I’m an ocean guy more than a mountains guy, but when my friend Jeff asked me to come on a backcountry adventure to a legendary mountain hut in Colorado, I jumped in. Truth is I’ve been recovering from a knee injury late last summer and was worried about keeping up but with the help of the masterful Dr. Scott Duke, I steadily built strength and conditioning while counting down the days. And I needed it.
Getting to the McNamara hut (one of the 10th Mountain Division huts) required almost 5 miles of climbing on backcountry trails starting a few miles outside of Aspen, CO. Within minutes you have left the world behind, no cell coverage, no roads, no sound but the occasional bird call and your own heart pounding out breaths into the trees.
I also, to the chagrin of my loving wife, acquired a bunch of new gear. Of these, the most valuable turned out to be:
- Patagonia Hi-Loft Down Jacket, which was WARM when I needed it, and packed up tiny when I didn’t. Stopping on the trail I would put it on over everything else (including shell) to keep warm during transitions.
- Outdoor Research Furio Jacket, both water/windproof but breathable (especially because of the full-length side zips from high pits down to the hem). Thanks to my friend John for helping me figure this piece out and get one into my hands in time.
- Platypus insulated hydration pack (2 liters) was fantastic. Thanks to some sage advice from Mike Cherim’s excellent blog, I learned to blow air back into the tube after drinking to keep it from freezing. Chewing on the end a bit would break up any bits of ice forming, and I could consistently drink even with temps below 20F. The Platypus stuff is really well made, and the tube was thick but fit through my Pieps Plecotus pack (found at a great sale price…) that also had an excellent avalanche pouch on the outside for holding shovel and probes.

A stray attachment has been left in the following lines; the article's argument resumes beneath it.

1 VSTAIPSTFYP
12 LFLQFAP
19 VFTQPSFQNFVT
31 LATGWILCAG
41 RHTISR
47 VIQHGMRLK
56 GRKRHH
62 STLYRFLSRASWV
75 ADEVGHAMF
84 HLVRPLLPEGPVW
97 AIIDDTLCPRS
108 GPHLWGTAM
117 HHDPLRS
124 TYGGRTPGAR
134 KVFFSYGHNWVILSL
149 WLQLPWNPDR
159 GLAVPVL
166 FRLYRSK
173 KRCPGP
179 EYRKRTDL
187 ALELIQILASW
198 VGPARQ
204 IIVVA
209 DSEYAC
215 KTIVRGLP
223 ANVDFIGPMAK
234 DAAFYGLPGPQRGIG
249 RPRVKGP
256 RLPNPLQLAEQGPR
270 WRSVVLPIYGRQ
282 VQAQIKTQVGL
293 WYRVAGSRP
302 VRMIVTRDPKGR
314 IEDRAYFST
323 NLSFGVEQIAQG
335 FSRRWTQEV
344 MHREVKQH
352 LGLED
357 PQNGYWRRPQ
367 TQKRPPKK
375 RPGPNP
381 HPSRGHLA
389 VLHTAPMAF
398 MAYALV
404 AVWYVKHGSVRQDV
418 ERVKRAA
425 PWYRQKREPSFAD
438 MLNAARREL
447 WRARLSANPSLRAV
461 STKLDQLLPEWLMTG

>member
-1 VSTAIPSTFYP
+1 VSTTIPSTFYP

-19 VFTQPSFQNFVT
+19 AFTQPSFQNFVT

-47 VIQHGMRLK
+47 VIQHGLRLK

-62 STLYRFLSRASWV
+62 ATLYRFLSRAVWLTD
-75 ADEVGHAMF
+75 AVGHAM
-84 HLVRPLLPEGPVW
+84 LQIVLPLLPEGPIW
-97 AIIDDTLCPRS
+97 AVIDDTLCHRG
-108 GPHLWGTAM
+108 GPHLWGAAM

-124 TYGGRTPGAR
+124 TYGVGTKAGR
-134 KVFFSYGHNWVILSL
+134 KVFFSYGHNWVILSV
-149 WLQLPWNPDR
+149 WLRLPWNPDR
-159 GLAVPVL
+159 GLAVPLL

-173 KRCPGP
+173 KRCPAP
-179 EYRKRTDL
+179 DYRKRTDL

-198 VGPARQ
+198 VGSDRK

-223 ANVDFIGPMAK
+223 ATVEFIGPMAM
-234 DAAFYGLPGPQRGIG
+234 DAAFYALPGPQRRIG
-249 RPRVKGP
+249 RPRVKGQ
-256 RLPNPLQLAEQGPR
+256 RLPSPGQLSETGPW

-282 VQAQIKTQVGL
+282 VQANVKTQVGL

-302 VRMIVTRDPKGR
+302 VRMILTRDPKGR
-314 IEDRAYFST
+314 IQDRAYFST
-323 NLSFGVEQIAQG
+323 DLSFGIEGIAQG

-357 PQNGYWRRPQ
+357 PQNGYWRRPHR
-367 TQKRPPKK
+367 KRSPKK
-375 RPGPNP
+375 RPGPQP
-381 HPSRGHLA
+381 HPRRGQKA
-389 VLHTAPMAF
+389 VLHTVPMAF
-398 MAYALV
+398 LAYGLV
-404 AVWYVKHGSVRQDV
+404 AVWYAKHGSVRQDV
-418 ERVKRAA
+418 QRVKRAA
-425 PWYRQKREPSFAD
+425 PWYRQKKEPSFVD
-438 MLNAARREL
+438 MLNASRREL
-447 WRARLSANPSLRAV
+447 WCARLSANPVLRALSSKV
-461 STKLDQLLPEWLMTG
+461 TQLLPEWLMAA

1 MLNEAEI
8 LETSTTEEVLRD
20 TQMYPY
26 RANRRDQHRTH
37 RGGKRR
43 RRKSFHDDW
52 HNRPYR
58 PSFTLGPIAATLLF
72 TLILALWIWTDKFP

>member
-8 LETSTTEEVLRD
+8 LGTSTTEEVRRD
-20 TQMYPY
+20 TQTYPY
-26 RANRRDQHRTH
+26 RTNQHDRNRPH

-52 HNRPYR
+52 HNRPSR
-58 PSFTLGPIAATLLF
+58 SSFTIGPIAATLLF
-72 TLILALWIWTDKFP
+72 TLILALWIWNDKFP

- Columbia’s Omni-Heat expedition-weight baselayer turned out to be pretty excellent. Warm, breathable. I also had some old Patagonia Capillene lightweights that were good but not as warm when it got cold.
I am not a skiier, so I tried Splitboarding which is a crazy hybrid of alpine touring skis (Randonee) with snowboarding downhill. So you have a board that splits in half lengthwise and turns into skis with movable bindings. Going uphill or on flats you feel like x-c skiis, with snowboard boots in bindings that lift at the heel. You use poles, and there are removable skins on the bottom of the board that have one-way grain (so you don’t slide backwards). The folks on the touring skiis can stop, peel off the skins, lock in their heels, and ski down. Not quite so simple for the nutty boarders, though. It went like this:
- Bend down and release your boot bindings
- Find a place to step that doesn’t plunge your leg into several feet of snow beneath the surface
- Release the bindings (was using Magnetos, smart but still work) and slide them off the board
- Turn the board halves over and peel the skins off, fold and stow them
- Line up the two halves of the board and scrape away any ice that’s formed around the clasps
- Manage to get your increasingly-cold fingers to work the parts together and in tightly
- Attach the bindings to the new board-oriented locations and lock them down
- Stow the poles or carry them
- Get your boots into the bindings and get your pack back on
- Stop breathing so hard, take a few sips of water
So my conclusion is that Splitboarding is better suited to places with fewer transitions. If you’ve got a few hours of climbing and then a long ride down, great. But if there are any flats, you will find yourself wishing for a pair of touring skiis pretty quickly. Or a younger body.
Already I’m forgetting the frustrations and remembering the good parts, though. The brief periods of plowing through powder were pretty exciting, and climbing up to see the top of Bald Knob was heavenly:
And the best part of all is sharing the experience with a group of new and old friends.
Glad to be back in one piece.